Work-Based Learning: This unit gives you the opportunity to replace a 30-credit core unit with a work-based version of that unit. Not all units can be replaced and you will need to discuss the appropriateness of a unit with tutors. Work-based learning requires you to engage in critical and reflective learning in the workplace. This will be developed through a learning contract, negotiated by you, your employer and School. The work undertaken in practice will be appraised through critical reflective writing that engages with the practice of the particular subject discipline and this will form the assessment artefacts.

Thesis: Your thesis is a substantial research-based project that enables you to carry out an in-depth investigation into a subject area of personal interest, which is related to or developed from a theme studied during the course. The proposed research theme should have a clearly defined focus to allow for in-depth theoretical, contextual and visual research. An initial seminar programme will help you develop your research proposal, define a research question and locate suitable primary and secondary sources. You will be allocated an appropriate supervisor on the basis of this proposal, who will work with you toward the final submission.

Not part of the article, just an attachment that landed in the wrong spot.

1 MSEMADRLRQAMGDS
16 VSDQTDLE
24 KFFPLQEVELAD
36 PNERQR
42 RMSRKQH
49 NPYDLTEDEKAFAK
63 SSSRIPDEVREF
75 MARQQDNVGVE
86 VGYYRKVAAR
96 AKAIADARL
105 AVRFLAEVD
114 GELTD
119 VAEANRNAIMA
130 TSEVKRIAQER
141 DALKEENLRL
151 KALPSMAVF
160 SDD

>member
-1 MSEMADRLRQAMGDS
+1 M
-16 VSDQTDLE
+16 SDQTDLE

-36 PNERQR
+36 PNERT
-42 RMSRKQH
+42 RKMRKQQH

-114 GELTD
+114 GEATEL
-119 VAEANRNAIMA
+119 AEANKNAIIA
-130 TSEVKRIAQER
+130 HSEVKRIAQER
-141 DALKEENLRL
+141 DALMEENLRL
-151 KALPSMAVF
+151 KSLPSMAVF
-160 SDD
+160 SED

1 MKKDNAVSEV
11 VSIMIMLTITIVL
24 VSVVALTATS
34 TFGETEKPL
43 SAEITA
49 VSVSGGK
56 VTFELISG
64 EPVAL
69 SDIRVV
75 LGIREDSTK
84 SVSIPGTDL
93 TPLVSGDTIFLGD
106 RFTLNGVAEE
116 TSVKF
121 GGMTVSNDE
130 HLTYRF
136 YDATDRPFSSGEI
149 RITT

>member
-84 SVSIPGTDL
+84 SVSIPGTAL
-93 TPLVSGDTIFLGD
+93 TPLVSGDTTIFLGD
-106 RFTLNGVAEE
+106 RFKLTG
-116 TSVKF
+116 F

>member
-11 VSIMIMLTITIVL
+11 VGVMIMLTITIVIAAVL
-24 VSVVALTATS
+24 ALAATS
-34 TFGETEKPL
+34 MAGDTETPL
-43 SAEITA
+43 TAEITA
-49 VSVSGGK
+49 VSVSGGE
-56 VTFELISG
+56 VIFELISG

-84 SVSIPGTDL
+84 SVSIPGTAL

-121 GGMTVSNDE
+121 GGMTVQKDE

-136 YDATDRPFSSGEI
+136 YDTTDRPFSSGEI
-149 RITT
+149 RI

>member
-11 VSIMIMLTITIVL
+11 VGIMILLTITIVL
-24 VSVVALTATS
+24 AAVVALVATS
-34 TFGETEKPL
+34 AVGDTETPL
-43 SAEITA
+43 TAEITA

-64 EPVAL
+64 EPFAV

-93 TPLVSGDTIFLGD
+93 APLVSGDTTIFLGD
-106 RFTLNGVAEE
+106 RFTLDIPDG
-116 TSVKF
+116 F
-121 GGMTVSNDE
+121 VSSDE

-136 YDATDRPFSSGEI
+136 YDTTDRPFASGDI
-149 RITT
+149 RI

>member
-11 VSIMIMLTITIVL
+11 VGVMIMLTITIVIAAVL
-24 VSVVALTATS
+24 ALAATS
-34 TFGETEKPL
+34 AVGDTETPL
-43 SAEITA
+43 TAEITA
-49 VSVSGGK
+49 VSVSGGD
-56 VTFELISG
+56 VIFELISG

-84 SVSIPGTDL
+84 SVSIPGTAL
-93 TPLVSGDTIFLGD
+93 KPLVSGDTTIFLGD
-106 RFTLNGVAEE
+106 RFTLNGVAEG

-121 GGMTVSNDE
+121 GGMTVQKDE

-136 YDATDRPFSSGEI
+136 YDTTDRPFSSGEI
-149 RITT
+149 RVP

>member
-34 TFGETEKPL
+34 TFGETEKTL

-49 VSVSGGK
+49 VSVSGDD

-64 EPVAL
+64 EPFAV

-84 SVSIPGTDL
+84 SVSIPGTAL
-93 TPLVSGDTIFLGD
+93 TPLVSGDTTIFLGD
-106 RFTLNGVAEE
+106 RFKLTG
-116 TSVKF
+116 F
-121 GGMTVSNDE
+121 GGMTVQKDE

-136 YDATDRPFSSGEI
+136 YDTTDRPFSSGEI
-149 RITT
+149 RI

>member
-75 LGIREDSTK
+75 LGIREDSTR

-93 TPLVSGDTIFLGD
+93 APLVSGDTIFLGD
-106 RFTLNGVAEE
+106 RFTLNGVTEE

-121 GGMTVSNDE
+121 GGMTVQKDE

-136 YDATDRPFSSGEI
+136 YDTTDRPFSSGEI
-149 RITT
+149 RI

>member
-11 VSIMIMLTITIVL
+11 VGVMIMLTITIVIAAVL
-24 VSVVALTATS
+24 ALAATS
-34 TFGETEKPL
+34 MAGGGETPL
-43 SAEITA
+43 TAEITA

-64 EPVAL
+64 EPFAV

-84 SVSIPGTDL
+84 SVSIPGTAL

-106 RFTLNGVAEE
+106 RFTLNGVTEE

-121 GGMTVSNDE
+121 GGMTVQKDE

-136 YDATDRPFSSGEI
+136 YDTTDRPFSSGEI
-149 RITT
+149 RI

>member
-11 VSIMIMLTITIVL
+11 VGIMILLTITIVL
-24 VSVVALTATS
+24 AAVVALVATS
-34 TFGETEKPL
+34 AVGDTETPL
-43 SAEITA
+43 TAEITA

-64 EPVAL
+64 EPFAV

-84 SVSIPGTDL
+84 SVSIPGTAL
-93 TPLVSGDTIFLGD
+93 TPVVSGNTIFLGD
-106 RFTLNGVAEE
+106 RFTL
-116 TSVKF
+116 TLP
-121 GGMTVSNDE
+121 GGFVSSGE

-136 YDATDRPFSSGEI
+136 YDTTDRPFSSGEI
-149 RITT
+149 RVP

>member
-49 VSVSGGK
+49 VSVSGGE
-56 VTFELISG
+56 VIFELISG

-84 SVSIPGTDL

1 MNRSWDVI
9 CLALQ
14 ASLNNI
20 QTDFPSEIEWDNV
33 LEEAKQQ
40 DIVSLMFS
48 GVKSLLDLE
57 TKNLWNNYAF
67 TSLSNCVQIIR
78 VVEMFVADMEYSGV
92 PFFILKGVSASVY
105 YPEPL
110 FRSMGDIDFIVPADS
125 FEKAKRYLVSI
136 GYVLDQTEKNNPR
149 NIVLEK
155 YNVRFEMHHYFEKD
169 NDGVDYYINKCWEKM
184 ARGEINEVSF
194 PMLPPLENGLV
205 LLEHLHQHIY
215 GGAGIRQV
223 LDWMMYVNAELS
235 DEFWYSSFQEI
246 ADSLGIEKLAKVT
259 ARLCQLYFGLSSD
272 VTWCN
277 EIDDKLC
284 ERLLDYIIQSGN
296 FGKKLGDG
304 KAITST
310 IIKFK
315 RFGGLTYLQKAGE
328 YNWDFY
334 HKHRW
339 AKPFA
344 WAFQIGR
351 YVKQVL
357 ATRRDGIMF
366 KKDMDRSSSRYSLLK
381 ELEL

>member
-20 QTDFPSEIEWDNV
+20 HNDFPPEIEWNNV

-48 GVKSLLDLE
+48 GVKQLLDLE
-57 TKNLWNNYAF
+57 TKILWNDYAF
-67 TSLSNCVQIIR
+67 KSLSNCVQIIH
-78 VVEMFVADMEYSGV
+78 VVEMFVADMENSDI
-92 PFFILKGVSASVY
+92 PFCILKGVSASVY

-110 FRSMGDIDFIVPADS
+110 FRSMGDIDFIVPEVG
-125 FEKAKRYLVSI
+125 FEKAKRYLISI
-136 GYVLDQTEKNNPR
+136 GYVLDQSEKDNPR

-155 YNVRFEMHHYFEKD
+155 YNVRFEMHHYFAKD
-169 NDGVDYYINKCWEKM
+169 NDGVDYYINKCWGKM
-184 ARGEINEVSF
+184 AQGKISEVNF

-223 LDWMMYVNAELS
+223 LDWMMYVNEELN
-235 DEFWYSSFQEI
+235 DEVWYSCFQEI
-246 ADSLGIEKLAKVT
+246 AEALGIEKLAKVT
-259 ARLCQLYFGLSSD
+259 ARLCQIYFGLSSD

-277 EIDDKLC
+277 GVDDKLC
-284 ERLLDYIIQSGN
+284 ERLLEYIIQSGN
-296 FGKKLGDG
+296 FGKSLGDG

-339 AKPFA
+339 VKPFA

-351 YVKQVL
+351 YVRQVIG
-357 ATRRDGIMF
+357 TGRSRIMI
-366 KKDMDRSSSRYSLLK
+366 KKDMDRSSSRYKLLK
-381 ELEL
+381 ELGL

Programme Assessment

This course is lecture and studio-based, culminating in a written or design-led thesis project. It will involve case study investigations, group work, discussion and planning of sustainable environments, as well as independent study to develop design or research-based responses to sustainable problems.

Design assessment is through studio review and taught courses are assessed by various forms of evidence-based sustainable design decisions and proposals. You will also carry out an in-depth research project into an area of your choice.